Dreaming about the Italian islands of Sardinia and Sicily

September 21, 2011 by  
Filed under Guest post, Italy, Leisure, Misc, Sardinia, Sightseeing

Italy isn’t just about the mainland – the islands of Sardinia and Sicily are unique culture and cuisine. Rougher around the edges – less style more substance. Sicily and Sardinia are the largest islands in the Mediterranean an like all of Italy, they ooze history, colourful festivals and traditions. The islands have thousands of miles of beautiful beaches, so are perfect if you really want to relax and enjoy some sunshine.

Cliffside sunset in Sardinia Photo by Christophe Mallet on Flickr

Cliffside sunset in Sardinia

Sardinia for All

Sardinia holidays offer something for just about everyone. The island has a warm, sunny climate with long summers. Typically, it is dry and quite hot from May to October with temperatures typically around 30C in July and August. It’s also lovely if you crave a little sunshine to break up a cold winter, particularly in March and April, when the spring flowers are in bloom, or the autumn when the days are still warm.

For history buffs, there’s lots to look at. Wander through some of the mysterious stone dwellings or nuraghi which date back some 3,500 years to add some ancient flavour to your Sardinia holiday, or spot the Roman influence on the buildings in the towns. Alghero has a lovely walled city, with cobbled streets and lookout towers in the ramparts.

If you want to rub shoulders with the jet-set, head to Costa Smeralda where you might bump into George Clooney and his girlfriend, Elisabetta Canalis (she’s originally from the island), or footballer Cristiano Ronaldo. There are private jet and helicopter services to this part of the island which is all rather posh and exclusive. Conversely, if you want to get away for it all complete you can head for the unspoiled beaches to the south. The turquoise sea and deserted beaches give a jaded body the perfect opportunity to forget everything and simply ‘be’.

Eating out in Sardinia Photo by Heatheronhertravels.com

Eating out in Sardinia

And for foodies, Sardinia’s cuisine provides plenty of variety. Influenced by its neighbours, Italy and Corsica, the food is hearty and delicious. Recipes and ingredients vary from town to town with coastal menus bursting with seafood. Lobster, king prawns and octopus grace the tables here, along with just about every Mediterranean fish you can think of. Head inland for carnivore heaven with dishes such as spit-roasted suckling pig, rabbit dishes and lamb. A speciality, sanguinaccio, is a kind of sweet black pudding, studded with currants served roasted or boiled. Sardinian wines are also extremely good, so enjoy a glass or two with your meal.

Citrus-y Sicily

Sicily holidays are also full of lipsmacking food and cultural treasures. The island is packed full of archeology, history and folklore – you can immerse yourself in a different world here. Exploring its blend of European, African and Asian cultures is truly delightful, with more than enough temples and ancient amphitheatres to please the most budding of historians. At Agrigento, there’s a large archeological site surrounded by olive groves and almond trees, picture perfect for strolling around. And Mount Etna, Europe’s largest active volcano, dominates the skyline in the north east – you’ll see it glowing in the evenings.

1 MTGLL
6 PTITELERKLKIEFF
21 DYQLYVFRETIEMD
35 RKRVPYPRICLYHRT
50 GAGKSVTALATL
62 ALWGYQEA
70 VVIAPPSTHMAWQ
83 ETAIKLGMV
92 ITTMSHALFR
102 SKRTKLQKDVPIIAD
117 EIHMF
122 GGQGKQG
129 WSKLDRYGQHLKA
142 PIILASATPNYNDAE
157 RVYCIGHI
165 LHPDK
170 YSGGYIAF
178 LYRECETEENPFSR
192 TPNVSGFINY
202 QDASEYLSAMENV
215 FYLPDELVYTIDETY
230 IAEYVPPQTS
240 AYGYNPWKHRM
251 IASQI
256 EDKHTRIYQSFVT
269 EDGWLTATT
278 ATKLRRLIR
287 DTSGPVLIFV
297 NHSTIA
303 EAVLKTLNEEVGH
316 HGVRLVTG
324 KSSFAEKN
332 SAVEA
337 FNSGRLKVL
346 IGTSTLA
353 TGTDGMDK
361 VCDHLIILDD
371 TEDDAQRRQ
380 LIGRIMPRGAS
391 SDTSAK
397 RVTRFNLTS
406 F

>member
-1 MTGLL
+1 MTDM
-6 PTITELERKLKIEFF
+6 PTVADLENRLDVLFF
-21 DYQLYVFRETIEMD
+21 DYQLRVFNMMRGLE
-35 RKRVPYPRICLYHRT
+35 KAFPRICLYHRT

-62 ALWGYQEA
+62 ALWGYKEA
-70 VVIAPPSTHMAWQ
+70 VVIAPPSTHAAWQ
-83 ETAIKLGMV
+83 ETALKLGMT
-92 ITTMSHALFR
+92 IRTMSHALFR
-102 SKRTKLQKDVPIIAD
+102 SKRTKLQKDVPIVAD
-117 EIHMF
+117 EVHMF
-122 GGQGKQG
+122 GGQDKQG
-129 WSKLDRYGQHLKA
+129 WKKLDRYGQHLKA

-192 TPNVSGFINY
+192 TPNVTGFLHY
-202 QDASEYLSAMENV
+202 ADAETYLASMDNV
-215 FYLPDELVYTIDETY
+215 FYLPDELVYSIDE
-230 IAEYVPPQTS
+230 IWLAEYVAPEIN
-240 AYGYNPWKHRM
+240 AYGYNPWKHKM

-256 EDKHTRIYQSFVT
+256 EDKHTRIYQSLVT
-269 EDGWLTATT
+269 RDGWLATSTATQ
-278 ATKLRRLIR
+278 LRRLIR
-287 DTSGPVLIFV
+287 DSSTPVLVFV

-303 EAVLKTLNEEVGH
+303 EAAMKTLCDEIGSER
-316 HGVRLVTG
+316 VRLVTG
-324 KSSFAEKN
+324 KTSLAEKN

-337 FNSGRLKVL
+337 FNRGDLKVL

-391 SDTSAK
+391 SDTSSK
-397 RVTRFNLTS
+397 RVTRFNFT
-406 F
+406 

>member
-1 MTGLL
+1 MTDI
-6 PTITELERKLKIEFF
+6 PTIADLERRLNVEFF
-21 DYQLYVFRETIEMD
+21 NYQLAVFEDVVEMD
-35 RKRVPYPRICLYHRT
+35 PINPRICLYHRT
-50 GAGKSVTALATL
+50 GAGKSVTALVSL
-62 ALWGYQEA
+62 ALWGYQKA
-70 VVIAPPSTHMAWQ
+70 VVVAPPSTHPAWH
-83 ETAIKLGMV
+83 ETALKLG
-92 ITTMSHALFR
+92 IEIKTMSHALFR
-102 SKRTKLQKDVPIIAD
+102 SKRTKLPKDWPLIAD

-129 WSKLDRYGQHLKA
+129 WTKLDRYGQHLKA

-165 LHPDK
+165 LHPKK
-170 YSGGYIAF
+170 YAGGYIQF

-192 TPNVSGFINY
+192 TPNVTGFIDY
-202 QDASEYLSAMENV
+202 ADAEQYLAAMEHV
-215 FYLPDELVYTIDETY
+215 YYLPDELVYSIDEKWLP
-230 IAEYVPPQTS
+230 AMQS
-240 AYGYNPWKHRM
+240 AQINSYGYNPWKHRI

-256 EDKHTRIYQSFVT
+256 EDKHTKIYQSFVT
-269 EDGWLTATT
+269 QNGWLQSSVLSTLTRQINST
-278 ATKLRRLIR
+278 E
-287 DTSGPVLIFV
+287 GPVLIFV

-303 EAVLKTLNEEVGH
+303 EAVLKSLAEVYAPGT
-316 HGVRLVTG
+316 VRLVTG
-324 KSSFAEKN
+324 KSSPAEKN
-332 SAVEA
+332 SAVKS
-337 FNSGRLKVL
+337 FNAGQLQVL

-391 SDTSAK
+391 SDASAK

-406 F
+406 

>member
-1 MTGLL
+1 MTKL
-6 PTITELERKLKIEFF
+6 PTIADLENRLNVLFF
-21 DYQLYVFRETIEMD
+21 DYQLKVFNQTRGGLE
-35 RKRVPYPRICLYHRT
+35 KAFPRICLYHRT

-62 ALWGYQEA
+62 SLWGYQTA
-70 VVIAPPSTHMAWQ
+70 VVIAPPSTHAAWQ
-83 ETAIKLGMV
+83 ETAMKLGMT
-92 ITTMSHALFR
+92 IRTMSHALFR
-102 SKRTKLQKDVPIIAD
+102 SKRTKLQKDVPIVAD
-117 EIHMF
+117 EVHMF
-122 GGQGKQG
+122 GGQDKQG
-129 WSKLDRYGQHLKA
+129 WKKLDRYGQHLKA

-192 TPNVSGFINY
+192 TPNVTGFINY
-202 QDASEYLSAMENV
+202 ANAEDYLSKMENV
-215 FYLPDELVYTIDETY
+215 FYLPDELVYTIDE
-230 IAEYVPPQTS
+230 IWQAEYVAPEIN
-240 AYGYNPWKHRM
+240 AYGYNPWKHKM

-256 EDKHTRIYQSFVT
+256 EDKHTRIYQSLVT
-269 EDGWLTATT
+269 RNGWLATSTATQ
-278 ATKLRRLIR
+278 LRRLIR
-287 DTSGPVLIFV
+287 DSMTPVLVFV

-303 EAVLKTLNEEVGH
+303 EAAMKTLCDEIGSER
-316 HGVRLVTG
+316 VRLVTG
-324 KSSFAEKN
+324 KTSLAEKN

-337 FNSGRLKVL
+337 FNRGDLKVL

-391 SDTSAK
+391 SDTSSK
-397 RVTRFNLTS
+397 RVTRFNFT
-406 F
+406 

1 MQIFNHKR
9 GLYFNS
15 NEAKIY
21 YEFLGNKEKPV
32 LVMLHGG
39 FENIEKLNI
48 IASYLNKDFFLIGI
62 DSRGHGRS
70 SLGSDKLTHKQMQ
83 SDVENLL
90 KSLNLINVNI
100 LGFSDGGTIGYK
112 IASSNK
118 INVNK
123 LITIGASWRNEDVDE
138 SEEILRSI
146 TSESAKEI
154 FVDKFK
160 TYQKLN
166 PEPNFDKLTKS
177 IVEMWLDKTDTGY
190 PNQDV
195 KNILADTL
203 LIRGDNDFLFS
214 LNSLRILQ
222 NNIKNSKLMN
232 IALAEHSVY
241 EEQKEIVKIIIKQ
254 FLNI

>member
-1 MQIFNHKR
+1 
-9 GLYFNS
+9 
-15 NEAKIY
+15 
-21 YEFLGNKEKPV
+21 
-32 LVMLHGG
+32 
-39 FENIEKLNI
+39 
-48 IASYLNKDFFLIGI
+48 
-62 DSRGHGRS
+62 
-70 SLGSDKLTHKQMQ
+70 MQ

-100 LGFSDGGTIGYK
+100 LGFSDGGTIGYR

Agrigento, Sicily Photo by Pacamanca

Agrigento, Sicily

Along the coasts you’ll spot orchards of orange and lemon trees, which perfume the air in spring, and are used in many of the local dishes. Sicilian lemons or citron as they are sometimes known, are renowned for being large and juicy, but can be knobbly or shaped like strange sea creatures. Don’t be put off as their flavour is superb, so make the most of them while you’re there – try them in a simple pasta dish with lots of fresh herbs or savour a granite – a kind of slushy mix of ice and fruit juice – tangy, refreshing and delicious all in one!

And make sure to try the classic Sicilian dish, caponata. Served as an appetizer, this mix of aubergine, olives and capers really captures the essence of the Mediterranean diet. All along the coast, you’ll find the freshest seafood, including swordfish and a local delicacy cuttlefish served in its ink on pasta.

More Mediterranean dreams

Swimming in river pools in Sardinia
A prehistoric village with a sea view in Sardinia
Sea caves and a boat trip in Sardinia

My thanks for this article, written by Belinda Weber, to Italy holidays specialist Citalia.

Photo credits: Cliffside sunset in Sardinia by christophe mallet, Agrigento, Sicily by pacamanca

This article is originally published at Heatheronhertravels.com – Read more travel articles at Travel Blog Home

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Explore the smaller islands of Sardinia

If you’re planning your Sardinia holiday, this article will inspire you to explore some of the smaller and unspoilt islands off the coast of Sardinia, such as the pink sand beach at Budelli, the old town of Calloforte on San Pietro, and the former prison of Mafia bosses on Asinara.

Sardinia is the second biggest Italian island after Sicily. You can easily recognize it as it’s the one that is foot-shaped, which is why it was once called Ichnusa (from the Greek Ichnion meaning track or footstep). Ichnusa has also become the name of the regional beer, which you can’t really miss tasting once here!

The island has a strategic position in the middle of the Mediterranean Sea and has a varied inner geography, as well as more than 30 smaller islands surrounding the mainland. Most of these islands are very tiny and uninhabited, while the biggest ones have at least one populated centre and always a particular story. Let’s discover the most important minor islands in Sardinia….